Assets which are owned by the employer and which may be offered as security to the trustees of a pension scheme in deficit, where the employer covenant is weak and where the contribution required is not acceptable to the employer.

contracted in

Commonly used to describe a scheme which is not contracted out of the State Second Pension (S2P, previously SERPS) – ie where the members continue to be entitled to S2P.

See also: contracted out.

contracted out

Commonly used to describe a scheme which provides benefits in place of the State Second Pension (S2P, previously SERPS).

Currently these benefits from the scheme are paid for by means of a rebate of the relevant NI contributions.

See also: contracted in, contracting out certificate.

contracting out certificate

The certificate issued by HMRC, in respect of an occupational pension scheme which satisfies the conditions for contracting out.

See also: contracted out.

contribution holiday

A period during which normal employer contributions are temporarily suspended, usually when the fund is in surplus. Very exceptionally, members' regular contributions could also be suspended.

contributory scheme

A scheme which requires contributions from active members (even if such contributions are temporarily suspended during a contribution holiday).

corporate bonds

A bond with a fixed interest rate issued by a company for a fixed period of time.

corporate governance

The UK Corporate Governance Code sets out standards of good practice in relation to issues such as board composition and development, remuneration, accountability and audit and relations with shareholders. The code was devised and is maintained by the Financial Reporting Council.

See also: listing rules.

corporate lawyer

A specialist in the legal implications of changes in the ownership of companies or significant changes in corporate structures.

corporate trustee

A company which acts as a trustee.

See also: articles of association and trust corporation.


The fixed rate of interest paid at prescribed intervals to the owner of a bond. The value of index-linked gilts increases each year with inflation, which has the effect of increasing the amount of the interest paid.

creditor days

The average number of days a company takes to pay creditors, such as suppliers, having received goods on credit. Creditors will be less willing to wait for payment if they doubt the company’s financial strength.

current unit method

A method of calculating technical provisions which takes no account of future salary increases which are over and above inflation.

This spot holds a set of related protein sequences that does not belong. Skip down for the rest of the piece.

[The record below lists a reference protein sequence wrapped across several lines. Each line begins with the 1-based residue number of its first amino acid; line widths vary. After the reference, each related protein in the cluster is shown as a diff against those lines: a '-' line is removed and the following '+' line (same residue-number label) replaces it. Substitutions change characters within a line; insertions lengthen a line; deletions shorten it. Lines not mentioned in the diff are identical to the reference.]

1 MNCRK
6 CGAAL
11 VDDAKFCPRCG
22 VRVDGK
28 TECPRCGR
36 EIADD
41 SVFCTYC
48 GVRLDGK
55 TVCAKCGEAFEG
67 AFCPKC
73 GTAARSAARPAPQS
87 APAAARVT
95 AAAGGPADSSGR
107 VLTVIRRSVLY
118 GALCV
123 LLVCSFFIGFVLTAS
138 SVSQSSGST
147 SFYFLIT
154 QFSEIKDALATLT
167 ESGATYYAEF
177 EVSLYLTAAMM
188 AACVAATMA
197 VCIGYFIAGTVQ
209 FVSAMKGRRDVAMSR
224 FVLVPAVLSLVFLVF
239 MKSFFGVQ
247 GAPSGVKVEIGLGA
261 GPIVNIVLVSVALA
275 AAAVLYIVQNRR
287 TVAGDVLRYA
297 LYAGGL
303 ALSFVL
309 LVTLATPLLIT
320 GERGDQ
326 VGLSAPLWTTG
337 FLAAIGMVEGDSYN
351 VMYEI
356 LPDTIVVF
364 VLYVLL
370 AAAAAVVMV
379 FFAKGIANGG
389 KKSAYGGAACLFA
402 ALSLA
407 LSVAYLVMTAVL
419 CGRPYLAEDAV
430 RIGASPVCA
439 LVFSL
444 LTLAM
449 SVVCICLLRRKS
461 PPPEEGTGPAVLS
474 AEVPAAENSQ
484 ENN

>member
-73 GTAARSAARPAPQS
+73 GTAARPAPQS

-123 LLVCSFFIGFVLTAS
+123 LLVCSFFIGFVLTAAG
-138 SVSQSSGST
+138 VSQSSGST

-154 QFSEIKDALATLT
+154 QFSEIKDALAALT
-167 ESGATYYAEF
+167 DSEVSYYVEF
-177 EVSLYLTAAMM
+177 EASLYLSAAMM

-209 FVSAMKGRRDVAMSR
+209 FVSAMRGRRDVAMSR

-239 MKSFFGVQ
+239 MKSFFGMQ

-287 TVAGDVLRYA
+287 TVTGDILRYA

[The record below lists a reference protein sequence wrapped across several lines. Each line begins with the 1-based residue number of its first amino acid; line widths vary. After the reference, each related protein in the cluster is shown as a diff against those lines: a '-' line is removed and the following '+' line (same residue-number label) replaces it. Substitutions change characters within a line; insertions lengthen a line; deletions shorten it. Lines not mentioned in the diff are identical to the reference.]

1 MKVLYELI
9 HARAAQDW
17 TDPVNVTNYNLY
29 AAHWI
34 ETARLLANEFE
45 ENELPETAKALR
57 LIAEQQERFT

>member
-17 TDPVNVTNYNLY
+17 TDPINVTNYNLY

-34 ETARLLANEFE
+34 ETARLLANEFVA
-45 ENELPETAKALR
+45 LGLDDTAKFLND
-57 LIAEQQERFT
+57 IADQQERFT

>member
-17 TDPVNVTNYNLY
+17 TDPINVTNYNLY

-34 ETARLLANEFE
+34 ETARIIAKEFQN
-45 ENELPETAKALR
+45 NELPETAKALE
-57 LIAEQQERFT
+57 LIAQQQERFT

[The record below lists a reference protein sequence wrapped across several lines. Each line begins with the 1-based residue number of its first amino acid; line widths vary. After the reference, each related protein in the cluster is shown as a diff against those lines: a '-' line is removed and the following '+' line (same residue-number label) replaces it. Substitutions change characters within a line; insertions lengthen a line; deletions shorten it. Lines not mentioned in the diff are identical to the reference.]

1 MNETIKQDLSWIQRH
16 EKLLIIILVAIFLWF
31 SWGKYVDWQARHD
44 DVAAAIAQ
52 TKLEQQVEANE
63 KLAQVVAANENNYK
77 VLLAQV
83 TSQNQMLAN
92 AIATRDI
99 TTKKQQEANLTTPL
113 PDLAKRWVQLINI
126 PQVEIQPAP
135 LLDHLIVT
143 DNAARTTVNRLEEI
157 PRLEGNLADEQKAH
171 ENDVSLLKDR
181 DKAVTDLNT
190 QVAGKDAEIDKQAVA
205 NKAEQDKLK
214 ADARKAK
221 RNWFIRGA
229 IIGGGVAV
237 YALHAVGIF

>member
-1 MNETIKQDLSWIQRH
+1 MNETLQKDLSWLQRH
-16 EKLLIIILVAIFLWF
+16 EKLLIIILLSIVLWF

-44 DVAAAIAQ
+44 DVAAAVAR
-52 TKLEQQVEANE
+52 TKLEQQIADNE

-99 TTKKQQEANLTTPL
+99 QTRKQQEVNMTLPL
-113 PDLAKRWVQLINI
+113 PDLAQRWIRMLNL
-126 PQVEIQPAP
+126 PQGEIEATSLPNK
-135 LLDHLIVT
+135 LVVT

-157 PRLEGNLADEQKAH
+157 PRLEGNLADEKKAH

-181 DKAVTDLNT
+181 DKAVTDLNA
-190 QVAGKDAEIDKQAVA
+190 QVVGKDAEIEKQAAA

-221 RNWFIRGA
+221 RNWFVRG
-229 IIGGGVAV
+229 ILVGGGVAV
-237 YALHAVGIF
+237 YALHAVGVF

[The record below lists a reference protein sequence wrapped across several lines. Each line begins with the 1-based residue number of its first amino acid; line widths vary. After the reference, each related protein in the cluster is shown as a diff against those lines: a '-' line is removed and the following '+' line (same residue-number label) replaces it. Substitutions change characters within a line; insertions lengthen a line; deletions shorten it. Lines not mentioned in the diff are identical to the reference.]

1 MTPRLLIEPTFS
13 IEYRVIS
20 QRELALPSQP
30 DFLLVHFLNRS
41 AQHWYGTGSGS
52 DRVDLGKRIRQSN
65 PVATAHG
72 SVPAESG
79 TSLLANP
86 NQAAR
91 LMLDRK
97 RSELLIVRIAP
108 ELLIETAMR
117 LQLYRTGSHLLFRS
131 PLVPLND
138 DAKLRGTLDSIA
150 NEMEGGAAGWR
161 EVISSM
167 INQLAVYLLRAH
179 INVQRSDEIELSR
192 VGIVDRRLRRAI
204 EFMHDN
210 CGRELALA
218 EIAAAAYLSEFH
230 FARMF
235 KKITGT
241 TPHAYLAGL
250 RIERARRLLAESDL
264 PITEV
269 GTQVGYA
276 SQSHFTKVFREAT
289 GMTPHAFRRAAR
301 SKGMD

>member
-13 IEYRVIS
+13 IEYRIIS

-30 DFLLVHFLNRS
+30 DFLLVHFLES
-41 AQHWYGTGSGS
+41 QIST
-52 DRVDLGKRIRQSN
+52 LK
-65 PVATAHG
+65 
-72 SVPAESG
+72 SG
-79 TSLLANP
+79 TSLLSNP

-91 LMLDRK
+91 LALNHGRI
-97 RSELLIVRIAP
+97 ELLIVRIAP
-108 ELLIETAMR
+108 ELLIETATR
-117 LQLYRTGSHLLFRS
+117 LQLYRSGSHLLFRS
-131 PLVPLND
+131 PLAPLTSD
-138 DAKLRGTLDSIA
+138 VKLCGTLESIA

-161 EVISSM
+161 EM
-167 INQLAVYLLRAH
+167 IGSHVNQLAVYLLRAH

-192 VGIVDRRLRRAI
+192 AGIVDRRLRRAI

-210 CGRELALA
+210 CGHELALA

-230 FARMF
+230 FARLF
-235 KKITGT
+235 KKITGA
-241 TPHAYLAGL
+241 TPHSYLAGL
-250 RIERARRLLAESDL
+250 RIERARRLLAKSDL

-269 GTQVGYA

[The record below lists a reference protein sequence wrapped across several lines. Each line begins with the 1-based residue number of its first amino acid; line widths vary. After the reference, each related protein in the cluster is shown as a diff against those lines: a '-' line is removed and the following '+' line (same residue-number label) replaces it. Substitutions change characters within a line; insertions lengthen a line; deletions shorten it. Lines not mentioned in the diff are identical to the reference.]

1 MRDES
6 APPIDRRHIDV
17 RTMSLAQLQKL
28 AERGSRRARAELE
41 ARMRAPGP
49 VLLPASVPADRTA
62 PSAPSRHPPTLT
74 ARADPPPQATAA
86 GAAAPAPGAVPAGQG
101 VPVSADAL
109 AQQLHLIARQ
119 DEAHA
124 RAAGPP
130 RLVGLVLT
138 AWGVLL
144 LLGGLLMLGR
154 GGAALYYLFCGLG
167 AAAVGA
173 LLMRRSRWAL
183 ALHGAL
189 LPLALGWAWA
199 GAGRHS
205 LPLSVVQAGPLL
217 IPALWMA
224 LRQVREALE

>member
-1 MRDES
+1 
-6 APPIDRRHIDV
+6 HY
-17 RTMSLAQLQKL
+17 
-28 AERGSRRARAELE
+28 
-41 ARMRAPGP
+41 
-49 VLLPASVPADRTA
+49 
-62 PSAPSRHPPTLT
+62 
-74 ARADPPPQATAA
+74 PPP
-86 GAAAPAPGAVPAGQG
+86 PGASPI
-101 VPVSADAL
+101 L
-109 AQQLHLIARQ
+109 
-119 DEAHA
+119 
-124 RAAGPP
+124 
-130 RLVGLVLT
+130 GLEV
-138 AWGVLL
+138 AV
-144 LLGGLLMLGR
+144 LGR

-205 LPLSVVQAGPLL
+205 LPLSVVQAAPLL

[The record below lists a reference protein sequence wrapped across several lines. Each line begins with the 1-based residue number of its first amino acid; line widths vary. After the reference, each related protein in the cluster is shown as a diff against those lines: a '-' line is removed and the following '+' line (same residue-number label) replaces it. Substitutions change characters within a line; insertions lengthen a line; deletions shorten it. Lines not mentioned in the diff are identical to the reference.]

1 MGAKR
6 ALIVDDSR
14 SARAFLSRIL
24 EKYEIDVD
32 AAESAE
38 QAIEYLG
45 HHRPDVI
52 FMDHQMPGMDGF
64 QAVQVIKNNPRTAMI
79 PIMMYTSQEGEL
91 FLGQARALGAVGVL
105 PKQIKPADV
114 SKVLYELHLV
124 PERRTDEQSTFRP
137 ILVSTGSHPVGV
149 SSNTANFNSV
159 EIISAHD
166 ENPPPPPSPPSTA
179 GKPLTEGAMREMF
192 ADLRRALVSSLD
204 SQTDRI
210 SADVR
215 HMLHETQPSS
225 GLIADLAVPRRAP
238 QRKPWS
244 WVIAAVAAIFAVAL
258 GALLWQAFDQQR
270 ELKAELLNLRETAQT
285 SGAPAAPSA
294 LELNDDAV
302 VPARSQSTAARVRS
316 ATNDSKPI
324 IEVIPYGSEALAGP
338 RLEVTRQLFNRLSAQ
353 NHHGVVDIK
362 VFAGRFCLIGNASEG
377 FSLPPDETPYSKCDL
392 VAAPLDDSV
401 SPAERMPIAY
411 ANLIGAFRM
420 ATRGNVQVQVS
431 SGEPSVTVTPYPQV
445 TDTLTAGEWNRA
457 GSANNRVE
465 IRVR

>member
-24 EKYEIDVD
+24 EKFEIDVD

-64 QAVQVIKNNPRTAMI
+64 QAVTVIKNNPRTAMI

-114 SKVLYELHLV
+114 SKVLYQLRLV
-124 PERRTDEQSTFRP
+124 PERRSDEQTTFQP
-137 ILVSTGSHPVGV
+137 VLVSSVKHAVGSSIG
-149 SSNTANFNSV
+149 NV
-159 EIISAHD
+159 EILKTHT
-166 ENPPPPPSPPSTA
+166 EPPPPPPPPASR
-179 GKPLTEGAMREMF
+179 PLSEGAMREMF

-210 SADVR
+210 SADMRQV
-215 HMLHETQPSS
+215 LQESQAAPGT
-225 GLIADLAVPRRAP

A financial institution set up as a corporate trustee and independent of the investment management function to store and safeguard a scheme's assets, including the maintenance of accurate records of ownership. It may also collect income, produce tax reclaims and provide other services where required, such as stock lending.

custody of assets

The storing and safekeeping of securities (scheme assets) together with maintenance of accurate records of ownership and the management of those securities, eg the collection of dividends and other activities where required, such as stock lending.

See also: custodian; stock lending.


data interface file

A schedule of members and their benefits to be provided to the PPF by trustees at the end of the assessment period in a specified format (see PPF website).

Data Protection Act

The Data Protection Act controls how your personal information is used by organisations, businesses or the government.
Everyone who is responsible for using data has to follow strict rules called ‘data protection principles’. They must make sure the information is:

  • used fairly and lawfully
  • used for limited, specifically stated purposes
  • used in a way that is adequate, relevant and not excessive
  • accurate
  • kept for no longer than is absolutely necessary
  • handled according to people’s data protection rights
  • kept safe and secure
  • not transferred outside the UK without adequate protection

DB scheme

Defined benefit scheme.

A scheme in which the benefits are defined in the scheme rules and accrue independently of the contributions payable and investment returns. Most commonly, the benefits are related to members' earnings when leaving the scheme or retiring, and the length of pensionable service.

Also known as 'final salary' or 'salary-related' scheme.

DC scheme

Defined contribution scheme.

A scheme in which a member's benefits are determined by the value of the pension fund at retirement. The fund, in turn, is determined by the contributions paid into it in respect of that member, and any investment returns.

Also known as 'money purchase' scheme.

death in service (DIS)

Death which occurs while a member of a pension scheme is still employed by the sponsoring employer. Benefits may be payable to dependants.

debt notice

The notice served on the employer by the trustees of a scheme in wind up, setting out the debt due from the employer to the scheme. The debt is the shortfall between the value of the assets and the liabilities.

decumulation phase

Typical within a lifestyle strategy within a DC scheme. The period of switching a member’s investment from growth asset into bond like assets in anticipation of decumulation.

deed of appointment

A deed by which a new trustee is appointed.